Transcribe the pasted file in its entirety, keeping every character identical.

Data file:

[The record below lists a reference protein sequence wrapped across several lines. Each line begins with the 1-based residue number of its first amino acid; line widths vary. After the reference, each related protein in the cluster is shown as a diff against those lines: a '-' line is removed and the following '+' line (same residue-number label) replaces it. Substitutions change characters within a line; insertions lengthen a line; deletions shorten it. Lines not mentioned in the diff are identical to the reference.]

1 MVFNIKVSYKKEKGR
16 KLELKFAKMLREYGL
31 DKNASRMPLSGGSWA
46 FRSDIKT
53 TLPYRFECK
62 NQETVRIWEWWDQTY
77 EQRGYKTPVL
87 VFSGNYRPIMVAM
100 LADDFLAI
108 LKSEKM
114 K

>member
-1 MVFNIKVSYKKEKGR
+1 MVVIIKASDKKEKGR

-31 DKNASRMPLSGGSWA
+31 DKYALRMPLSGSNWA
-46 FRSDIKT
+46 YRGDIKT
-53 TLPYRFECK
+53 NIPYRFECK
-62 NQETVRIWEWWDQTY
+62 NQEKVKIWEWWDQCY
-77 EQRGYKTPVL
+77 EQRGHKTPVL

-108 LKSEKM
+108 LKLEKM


[The record below lists a reference protein sequence wrapped across several lines. Each line begins with the 1-based residue number of its first amino acid; line widths vary. After the reference, each related protein in the cluster is shown as a diff against those lines: a '-' line is removed and the following '+' line (same residue-number label) replaces it. Substitutions change characters within a line; insertions lengthen a line; deletions shorten it. Lines not mentioned in the diff are identical to the reference.]

1 MVFNIKVSYKKEKGR
16 KLELKFAKMLREYGL
31 DKNASRMPLSGGSWA
46 FRSDIKT
53 TLPYRFECK
62 NQETVRIWEWWDQTY
77 EQRGYKTPVL
87 VFSGNYRPIMVAM
100 LADDFLAI
108 LKSEKM
114 K

>member
-1 MVFNIKVSYKKEKGR
+1 MVVIIKASDKKEKGR

-31 DKNASRMPLSGGSWA
+31 DKYALRMPLSGSNWA
-46 FRSDIKT
+46 YRGDIKT
-53 TLPYRFECK
+53 NIPYRFECK
-62 NQETVRIWEWWDQTY
+62 NQEKVKIWEWWDQCY
-77 EQRGYKTPVL
+77 EQRGHKTPVL

-108 LKSEKM
+108 LKLEKM